The U.S. Food and Drug Administration (FDA) has not yet decided whether to authorise the emergency use of the Pfizer COVID vaccine in children aged five-11, but reports suggest the Biden Government is already quietly telling states to prepare to begin jab roll-outs for this age group as early as next month. MailOnline has the story.
Recently, Pfizer submitted an application the FDA to expand emergency use of its COVID vaccine to include kids between ages five and 11.
An unnamed White House official told NBC News that the Federal Government has been telling state governors that it anticipates the authorisation will come in the next few weeks, as soon as early November.
What’s more, an official in the Department of Health and Human Services told the news outlet that Biden administration has already purchased 65 million pediatric doses of Pfizer’s vaccine.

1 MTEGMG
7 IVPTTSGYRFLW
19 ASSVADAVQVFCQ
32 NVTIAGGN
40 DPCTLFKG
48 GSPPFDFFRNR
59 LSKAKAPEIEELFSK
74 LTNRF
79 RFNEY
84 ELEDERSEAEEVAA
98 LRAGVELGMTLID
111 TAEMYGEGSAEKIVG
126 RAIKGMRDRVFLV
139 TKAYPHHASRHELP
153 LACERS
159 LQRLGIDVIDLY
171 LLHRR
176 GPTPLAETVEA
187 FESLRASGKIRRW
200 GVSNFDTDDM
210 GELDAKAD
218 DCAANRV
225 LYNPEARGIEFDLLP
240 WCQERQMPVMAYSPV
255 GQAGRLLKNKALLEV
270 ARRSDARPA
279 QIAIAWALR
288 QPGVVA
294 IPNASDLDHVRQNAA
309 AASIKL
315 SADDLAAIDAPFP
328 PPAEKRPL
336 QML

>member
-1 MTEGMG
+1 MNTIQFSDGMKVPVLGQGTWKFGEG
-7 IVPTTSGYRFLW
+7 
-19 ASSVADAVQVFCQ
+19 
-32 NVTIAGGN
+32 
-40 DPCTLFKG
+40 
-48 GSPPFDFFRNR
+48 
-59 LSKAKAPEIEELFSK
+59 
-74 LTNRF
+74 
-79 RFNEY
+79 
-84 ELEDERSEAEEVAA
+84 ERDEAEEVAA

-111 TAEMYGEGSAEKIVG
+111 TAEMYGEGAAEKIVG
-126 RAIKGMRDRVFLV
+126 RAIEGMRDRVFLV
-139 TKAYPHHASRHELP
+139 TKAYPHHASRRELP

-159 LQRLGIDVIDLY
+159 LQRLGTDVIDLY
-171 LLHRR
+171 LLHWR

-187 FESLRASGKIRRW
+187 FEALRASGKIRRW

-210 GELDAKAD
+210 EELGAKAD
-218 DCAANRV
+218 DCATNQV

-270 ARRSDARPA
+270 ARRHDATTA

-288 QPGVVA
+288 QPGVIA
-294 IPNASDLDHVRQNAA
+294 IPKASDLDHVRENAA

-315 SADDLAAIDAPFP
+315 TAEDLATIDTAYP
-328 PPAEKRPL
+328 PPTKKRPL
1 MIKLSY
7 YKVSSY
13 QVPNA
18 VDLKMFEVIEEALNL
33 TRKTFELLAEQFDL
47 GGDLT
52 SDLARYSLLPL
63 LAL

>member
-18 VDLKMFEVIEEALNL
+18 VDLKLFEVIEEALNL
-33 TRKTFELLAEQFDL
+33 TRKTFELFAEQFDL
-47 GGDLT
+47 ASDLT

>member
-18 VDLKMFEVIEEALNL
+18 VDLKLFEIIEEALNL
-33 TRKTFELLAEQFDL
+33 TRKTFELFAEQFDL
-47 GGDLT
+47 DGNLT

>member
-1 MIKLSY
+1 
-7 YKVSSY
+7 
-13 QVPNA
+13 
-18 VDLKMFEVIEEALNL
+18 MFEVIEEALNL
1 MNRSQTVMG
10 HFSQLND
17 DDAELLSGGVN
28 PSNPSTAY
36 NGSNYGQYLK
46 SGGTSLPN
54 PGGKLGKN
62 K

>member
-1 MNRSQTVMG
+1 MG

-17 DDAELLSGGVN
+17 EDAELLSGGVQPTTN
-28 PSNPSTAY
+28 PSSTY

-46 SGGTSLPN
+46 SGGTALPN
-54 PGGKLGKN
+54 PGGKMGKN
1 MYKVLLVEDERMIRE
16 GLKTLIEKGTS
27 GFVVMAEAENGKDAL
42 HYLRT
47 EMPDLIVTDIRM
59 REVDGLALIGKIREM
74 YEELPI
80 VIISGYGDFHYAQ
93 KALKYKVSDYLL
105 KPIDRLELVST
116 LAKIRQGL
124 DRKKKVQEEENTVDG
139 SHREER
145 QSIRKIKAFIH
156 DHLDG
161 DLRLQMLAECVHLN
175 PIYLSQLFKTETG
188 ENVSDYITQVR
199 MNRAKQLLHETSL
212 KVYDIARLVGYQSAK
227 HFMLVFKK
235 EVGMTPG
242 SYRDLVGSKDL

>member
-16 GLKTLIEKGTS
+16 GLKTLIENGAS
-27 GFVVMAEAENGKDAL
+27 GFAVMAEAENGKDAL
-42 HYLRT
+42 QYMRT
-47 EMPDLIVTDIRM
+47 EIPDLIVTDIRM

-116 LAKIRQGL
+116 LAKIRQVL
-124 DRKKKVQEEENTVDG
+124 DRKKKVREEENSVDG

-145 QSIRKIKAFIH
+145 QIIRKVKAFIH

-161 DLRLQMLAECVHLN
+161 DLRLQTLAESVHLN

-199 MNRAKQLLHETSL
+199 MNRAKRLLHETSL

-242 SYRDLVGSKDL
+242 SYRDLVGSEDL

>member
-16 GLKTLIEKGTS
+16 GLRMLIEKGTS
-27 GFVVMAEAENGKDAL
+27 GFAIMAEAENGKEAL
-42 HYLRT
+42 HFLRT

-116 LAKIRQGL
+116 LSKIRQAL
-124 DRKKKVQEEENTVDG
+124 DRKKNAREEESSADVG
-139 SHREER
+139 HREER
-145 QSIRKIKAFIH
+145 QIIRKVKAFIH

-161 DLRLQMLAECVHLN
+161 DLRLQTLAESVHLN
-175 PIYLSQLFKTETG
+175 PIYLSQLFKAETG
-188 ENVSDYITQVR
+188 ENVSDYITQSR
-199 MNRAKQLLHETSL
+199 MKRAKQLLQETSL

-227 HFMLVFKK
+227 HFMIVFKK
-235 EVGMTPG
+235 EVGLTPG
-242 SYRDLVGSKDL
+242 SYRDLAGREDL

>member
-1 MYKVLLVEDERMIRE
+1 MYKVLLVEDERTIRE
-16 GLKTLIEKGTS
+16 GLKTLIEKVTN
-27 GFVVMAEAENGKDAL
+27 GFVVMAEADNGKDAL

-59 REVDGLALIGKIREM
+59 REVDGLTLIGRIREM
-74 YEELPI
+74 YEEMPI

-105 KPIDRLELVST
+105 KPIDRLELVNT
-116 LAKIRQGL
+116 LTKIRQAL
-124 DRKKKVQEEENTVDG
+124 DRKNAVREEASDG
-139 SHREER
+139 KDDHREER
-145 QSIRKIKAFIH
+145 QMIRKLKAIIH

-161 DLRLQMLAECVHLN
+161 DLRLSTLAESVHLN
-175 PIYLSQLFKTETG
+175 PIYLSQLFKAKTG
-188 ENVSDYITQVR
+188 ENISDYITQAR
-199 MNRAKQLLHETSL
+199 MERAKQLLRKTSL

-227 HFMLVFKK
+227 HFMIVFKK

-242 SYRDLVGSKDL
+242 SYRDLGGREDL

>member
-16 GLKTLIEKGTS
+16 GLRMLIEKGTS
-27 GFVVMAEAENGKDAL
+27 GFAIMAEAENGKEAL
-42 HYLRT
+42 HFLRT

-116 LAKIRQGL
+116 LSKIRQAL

That’s more than the two doses needed to fully vaccinate the 29 million children in the U.S. who would now become eligible.
According to clinicaltrials.gov, Pfizer’s study in younger children worked similarly to the way it did in older children and adults.
[But] unlike the larger clinical trial conducted in adults, the pediatric trial did not measure efficacy by comparing the number of COVID cases among the vaccine group to the number in the placebo group.
Instead, scientists looked at levels of neutralising antibodies in young vaccine recipients and compared the levels to those seen in adults.
The companies expect data on how well the vaccine works in children between ages two and five and between six months and two years of age by the end of the year.
Because of this low risk of severe illness, polls have shown that many parents are not inclined to vaccinate their children.
A July 2021 survey, conducted by CS Mott Children’s Hospital National Poll on Children’s Health at Michigan Medicine last month, found that 39% of parents said their children already gotten a coronavirus shot.